• The State of Alabama and other entities have filed lawsuits against the “U.S. Corps of Engineers” concerning a reduction of water flow to the Coosa River due a provision in the “new” May 4th 2015 Alabama-Coosa-Tallapoosa (ACT) “Master Water Control Manual.” Specifically, a provision in the new water control manual allows Allatoona Dam to hold back water during potential dry seasons of the year for recreational purposes. This reduction in the amount of water released from Allatoona Dam will lead to reduced amounts of water reaching the Coosa River potentially causing environmental, aesthetic and economic damage to the Coosa River and the State of Alabama. (The EPA has published a study indicating that this provision in the new water control manual could cause environmental damage to downstream waters). Alabama’s concern is that if Florida did not receive a favorable opinion (despite proven damage to the Apalachicola River as a result of low water flow) why should Alabama expect to receive a favorable opinion on reduced flow to the Coosa River.
  • Despite the fact that (due to the new water control manual) Alabama will receive less water from the Etowah River in Georgia, Georgia issued a formal request to the “Corps of Engineers’” requesting even more water from the Etowah River at Lake Allatoona. In addition, they requested permission to build another regional reservoir (the Richland Creek Reservoir) on the Etowah River downstream of Allatoona Dam. The reason for this request was to supply more water to the Atlanta Metropolitan Statistical Area. This request has not yet been approved by the “Corps of Engineers”. (On May 9th 2015 Georgia sued the “Corps of Engineers” requesting that a decision be made regarding their requests for more water for the citizens of Georgia).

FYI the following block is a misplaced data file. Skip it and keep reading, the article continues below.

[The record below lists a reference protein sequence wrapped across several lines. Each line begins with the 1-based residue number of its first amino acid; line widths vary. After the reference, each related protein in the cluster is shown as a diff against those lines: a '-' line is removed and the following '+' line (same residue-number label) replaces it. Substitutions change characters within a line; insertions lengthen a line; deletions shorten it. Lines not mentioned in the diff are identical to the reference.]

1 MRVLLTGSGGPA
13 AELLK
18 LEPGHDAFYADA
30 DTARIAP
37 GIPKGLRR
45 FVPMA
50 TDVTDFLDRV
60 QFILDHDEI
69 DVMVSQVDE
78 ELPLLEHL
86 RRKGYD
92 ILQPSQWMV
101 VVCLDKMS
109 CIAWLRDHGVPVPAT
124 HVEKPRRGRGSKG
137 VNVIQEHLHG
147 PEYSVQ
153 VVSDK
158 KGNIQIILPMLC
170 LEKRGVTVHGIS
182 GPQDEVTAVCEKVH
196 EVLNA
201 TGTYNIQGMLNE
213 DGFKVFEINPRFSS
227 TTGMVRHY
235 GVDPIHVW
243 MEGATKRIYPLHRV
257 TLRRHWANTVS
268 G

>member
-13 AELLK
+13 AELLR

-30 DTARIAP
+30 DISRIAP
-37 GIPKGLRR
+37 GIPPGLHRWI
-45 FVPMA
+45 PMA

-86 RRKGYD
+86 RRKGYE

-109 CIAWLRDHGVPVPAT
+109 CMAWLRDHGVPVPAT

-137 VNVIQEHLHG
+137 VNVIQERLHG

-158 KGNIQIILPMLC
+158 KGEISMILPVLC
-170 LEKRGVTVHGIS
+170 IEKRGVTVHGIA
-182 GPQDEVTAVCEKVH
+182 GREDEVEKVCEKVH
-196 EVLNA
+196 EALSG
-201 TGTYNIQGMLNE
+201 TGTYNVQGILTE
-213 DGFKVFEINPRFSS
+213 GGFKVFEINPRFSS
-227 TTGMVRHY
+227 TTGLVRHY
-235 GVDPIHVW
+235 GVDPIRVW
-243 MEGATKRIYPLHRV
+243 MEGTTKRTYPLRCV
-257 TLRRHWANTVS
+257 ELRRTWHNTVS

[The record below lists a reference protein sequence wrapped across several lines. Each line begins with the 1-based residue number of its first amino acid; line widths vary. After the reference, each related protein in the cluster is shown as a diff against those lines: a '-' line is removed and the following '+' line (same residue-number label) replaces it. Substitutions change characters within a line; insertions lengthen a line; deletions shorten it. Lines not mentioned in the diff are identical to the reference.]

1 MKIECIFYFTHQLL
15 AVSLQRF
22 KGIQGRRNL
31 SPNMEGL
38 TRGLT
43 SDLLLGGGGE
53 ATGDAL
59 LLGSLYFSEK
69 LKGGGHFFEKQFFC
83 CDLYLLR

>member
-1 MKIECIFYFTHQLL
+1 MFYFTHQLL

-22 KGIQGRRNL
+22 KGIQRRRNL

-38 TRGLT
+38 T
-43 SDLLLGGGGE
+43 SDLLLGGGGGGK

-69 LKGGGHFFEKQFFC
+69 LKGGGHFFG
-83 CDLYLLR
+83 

• The State of Alabama’s limited budget (compared to Georgia’s) is also a major concern. During the course of the Florida, Georgia Supreme Court lawsuit millions of dollars were spent by both Florida and Georgia. For instance, it has been reported that Georgia spent 30 million dollars in 2017, employed 70 lawyers working full-time on the lawsuit and produced and examined approximately 4 million pages of documents. (It was reported Florida‘s legal expenditures equaled or surpassed Georgia’s).
  • The fact that Alabama does not have a Comprehensive Water Management Plan: Throughout the Florida, Georgia Supreme Court trial Georgia repeatedly referenced their “Comprehensive Water Management” plan (specifically the water conservation aspects of their plan) and apparently this played a significant role in Ralph Lancaster’s decision. It is important to note that Alabama is the only southeastern state that does not have a comprehensive water management plan placing us at a major disadvantage in water-wars related lawsuits.
  • The fact that is was reported that inter-basin water transfer was mentioned by Mr. Lancaster (in the Florida/ Georgia lawsuit) as a possible way to alleviate the water shortage issues impacting the Apalachicola River: When this was mentioned in the trail proceedings, Alabama let it be known that if inter-basin transfer involved any river and/or stream entering Alabama they would initiate action to become a party in the lawsuit. The concern is if there is a future Florida, Georgia lawsuit (involving environmental damage to the Apalachicola River and estuary) inter-basin transfer could again be brought into the trail proceedings as a potential solution to this problem. Of course, Alabama is extremely concerned about inter-basin transfer especially if it is suggested that this water could come from a lake or stream flowing into Alabama.